You thumbed through the various racks housing Eyelet Trimmed Polos and Embellished V-Neck Tanks and Layered Tunics. You’d never heard these names before. There was an entire vocabulary you didn’t know.

Maybe it was your fault that Heidi left.

You wanted to drive back to the dentist’s office and apologize to the hygienist, tell her you had taken her advice and bought the toothbrush.

“I’m sorry,” you’d explain to her. “You look like this woman I was gonna marry. She left me three weeks ago.” She’d wonder if you were just trying to pick her up. And though you’d want to, you’d just walk away, proving to her that your intentions were honorable, that you were a good guy, that you just wanted to say sorry.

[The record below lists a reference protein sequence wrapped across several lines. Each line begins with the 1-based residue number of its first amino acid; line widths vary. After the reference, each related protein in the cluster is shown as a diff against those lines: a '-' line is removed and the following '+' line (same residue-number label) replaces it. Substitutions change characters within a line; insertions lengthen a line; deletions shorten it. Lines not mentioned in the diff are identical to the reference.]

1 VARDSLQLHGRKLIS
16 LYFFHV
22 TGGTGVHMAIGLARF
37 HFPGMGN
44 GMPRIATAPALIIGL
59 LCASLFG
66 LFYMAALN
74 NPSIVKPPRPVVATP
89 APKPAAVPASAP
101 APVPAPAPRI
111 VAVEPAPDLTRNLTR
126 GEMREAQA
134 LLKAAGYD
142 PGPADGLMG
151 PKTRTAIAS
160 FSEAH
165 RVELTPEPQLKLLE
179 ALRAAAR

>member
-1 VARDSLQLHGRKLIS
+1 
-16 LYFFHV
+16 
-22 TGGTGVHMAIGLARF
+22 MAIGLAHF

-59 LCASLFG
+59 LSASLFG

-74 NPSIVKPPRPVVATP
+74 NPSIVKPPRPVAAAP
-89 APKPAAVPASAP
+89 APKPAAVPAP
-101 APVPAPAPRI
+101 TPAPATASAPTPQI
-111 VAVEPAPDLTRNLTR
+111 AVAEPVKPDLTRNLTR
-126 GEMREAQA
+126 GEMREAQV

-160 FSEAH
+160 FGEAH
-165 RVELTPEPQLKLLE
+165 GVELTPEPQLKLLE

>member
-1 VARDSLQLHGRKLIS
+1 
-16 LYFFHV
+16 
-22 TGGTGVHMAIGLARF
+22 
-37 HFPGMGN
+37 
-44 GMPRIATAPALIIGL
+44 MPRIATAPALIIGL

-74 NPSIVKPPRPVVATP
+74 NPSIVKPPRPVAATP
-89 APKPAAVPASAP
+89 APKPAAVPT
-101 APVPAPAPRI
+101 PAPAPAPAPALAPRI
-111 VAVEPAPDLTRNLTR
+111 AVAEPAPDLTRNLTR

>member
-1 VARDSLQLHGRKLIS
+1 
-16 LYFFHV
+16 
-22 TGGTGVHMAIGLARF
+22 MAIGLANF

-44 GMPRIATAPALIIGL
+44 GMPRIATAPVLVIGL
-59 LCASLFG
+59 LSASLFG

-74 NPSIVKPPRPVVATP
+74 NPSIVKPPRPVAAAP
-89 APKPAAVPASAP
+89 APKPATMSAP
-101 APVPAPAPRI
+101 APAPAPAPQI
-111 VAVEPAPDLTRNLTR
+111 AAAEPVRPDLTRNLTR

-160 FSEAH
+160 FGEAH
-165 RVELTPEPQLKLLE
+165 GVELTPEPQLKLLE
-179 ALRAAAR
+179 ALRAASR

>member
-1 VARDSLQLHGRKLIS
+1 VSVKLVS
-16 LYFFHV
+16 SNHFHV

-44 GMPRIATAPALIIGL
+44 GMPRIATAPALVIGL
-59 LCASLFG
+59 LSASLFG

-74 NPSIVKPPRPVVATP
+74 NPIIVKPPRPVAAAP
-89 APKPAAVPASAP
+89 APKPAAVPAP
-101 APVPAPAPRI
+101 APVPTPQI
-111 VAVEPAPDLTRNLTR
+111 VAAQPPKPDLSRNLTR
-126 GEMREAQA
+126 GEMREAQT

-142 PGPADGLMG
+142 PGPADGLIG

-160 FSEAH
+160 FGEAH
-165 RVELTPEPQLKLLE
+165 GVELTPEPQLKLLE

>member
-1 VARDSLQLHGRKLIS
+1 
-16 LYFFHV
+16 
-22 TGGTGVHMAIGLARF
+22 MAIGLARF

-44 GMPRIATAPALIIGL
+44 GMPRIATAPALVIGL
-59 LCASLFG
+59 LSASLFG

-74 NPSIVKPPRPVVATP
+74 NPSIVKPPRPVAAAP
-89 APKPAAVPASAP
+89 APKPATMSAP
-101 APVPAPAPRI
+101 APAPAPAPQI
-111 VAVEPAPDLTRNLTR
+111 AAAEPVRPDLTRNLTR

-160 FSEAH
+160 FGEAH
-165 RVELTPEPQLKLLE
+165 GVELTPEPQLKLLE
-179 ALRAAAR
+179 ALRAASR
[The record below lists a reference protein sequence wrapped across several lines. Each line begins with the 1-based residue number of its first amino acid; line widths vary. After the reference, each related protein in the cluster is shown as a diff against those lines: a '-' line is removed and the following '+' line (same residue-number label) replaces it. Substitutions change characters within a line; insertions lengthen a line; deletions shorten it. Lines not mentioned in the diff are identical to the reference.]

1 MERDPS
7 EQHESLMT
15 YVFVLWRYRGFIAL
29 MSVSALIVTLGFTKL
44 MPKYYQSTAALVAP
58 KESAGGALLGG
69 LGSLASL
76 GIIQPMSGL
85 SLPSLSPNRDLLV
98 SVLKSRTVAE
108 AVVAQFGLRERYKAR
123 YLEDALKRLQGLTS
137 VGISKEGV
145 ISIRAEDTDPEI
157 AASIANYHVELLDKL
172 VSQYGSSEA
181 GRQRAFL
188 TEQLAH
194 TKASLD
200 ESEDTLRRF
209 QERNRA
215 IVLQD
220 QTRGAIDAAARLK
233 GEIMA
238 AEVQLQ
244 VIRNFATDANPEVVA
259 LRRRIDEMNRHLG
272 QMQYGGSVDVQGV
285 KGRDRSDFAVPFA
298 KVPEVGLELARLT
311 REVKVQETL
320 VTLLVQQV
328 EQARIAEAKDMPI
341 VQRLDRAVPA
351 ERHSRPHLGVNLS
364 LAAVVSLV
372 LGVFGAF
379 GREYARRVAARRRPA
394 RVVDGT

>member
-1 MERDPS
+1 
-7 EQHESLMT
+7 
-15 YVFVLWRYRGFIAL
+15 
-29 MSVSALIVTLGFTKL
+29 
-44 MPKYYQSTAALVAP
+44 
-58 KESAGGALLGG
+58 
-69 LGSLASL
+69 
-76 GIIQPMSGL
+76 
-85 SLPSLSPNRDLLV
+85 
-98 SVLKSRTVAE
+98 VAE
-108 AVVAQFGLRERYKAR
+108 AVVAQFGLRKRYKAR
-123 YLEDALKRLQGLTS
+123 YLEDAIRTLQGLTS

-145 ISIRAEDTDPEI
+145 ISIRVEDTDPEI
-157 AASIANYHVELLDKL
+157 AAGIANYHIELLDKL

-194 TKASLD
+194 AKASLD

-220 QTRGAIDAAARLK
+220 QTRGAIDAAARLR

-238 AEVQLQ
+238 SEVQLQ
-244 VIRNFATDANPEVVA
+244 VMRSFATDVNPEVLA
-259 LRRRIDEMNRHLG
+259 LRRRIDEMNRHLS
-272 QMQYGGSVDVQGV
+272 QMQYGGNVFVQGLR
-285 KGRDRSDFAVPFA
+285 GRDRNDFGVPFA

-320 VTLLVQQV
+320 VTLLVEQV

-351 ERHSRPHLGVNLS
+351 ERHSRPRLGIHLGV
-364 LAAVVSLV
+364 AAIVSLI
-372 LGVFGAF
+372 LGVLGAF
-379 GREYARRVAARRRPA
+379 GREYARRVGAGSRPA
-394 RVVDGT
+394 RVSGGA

But then maybe she’d come after you. Maybe she’d say, “Wait!” and utter a sincere thanks and give you her phone number and say, “Maybe we could meet under better circumstances.” It would be just like a romantic comedy, the kind where apparent dating failure turns into a happily-ever-after with the most unlikely person – the one who disliked you the whole rest of the movie and who at the last moment realized that true love was waiting right there, right under her nose.

For a second, it seemed possible. You even began walking toward your cart, thinking you’d fish out the toothbrush. But then you looked up at the giant model in her Shortini, smiling ten feet above you, and it was utterly clear that you were surrounded by fantasy. None of it was true.

So what was there left to do but go home? What was left but to walk out of the Misses section, past the clerks waiting at their registers, towards the sliding glass doors marked with signs that warned, “Not an exit” and hope that they’d slide open for you?

11 Mar

Departments (Part 1 of 2)